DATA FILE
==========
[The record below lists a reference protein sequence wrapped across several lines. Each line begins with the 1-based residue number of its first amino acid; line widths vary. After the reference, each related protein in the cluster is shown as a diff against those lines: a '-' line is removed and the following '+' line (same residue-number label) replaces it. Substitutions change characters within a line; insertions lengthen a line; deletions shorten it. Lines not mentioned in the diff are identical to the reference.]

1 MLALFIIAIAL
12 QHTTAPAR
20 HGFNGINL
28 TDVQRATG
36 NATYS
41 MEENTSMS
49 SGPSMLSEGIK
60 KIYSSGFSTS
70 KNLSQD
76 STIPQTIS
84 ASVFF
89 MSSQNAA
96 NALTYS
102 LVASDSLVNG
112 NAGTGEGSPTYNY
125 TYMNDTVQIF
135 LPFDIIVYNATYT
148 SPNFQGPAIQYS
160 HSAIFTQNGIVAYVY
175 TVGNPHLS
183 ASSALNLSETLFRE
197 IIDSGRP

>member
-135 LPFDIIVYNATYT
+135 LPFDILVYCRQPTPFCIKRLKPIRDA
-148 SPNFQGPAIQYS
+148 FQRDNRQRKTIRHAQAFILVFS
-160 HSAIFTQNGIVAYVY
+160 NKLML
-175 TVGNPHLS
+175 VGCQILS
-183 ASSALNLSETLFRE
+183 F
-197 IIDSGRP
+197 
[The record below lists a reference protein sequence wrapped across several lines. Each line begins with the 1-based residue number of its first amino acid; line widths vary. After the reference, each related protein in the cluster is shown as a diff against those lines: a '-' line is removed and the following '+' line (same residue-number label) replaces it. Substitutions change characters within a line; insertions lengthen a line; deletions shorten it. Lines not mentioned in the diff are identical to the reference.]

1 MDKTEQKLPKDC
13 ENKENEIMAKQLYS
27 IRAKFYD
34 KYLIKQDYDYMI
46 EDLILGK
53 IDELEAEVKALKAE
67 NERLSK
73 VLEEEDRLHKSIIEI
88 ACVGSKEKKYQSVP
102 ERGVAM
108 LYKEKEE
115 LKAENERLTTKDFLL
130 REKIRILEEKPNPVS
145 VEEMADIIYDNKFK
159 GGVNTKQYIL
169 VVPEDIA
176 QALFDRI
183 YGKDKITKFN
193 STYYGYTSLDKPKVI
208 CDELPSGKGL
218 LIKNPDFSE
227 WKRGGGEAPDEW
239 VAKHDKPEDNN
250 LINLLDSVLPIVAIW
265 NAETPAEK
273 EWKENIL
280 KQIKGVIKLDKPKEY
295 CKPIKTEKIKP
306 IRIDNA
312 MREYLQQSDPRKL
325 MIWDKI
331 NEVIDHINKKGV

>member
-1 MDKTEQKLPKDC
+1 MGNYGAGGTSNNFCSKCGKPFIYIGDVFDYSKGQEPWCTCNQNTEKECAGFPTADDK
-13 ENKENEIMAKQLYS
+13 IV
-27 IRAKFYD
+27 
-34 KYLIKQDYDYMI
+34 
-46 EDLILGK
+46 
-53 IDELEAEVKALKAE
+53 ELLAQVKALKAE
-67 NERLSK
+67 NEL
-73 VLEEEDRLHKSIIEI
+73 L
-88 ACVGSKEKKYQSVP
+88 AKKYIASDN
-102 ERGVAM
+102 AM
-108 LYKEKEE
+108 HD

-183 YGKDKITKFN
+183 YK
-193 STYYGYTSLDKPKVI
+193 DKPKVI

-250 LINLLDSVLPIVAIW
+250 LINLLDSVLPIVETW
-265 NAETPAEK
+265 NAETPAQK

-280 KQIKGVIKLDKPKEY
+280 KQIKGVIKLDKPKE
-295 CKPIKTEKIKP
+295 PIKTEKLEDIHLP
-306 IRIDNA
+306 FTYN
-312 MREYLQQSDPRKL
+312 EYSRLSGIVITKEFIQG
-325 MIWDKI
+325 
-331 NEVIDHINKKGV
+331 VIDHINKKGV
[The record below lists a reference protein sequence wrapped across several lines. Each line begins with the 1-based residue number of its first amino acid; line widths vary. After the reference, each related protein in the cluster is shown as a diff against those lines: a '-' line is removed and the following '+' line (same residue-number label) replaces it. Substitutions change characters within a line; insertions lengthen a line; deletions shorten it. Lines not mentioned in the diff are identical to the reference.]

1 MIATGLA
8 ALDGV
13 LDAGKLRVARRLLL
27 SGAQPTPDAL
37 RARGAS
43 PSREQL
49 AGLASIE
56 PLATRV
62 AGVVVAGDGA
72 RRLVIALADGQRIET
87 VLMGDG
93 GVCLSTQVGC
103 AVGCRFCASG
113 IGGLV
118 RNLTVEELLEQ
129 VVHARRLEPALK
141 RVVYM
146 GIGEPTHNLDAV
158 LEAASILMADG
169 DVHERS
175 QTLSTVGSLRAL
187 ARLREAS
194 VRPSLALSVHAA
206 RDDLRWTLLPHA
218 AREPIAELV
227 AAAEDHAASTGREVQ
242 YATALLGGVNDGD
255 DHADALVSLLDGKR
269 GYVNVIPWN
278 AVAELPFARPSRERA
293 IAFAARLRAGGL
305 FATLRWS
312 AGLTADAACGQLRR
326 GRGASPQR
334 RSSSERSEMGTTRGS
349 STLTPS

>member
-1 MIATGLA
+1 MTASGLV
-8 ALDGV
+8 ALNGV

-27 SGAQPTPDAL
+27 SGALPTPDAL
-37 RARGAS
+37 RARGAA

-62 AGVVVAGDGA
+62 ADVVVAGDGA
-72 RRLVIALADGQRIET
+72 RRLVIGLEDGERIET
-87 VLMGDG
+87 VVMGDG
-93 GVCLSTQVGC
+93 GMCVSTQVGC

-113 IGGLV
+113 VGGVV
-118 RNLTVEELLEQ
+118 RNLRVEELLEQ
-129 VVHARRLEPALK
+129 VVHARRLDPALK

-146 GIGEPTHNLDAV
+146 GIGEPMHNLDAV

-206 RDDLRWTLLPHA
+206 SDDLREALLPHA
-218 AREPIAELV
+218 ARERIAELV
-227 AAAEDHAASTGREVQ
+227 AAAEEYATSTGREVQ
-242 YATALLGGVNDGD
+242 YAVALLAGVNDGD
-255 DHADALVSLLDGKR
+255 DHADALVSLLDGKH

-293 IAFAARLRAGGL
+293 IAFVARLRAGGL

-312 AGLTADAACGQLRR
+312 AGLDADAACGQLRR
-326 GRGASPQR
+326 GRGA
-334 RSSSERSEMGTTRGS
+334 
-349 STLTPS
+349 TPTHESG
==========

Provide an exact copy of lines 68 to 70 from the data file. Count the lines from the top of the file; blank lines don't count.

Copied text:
325 MIWDKI
331 NEVIDHINKKGV

>member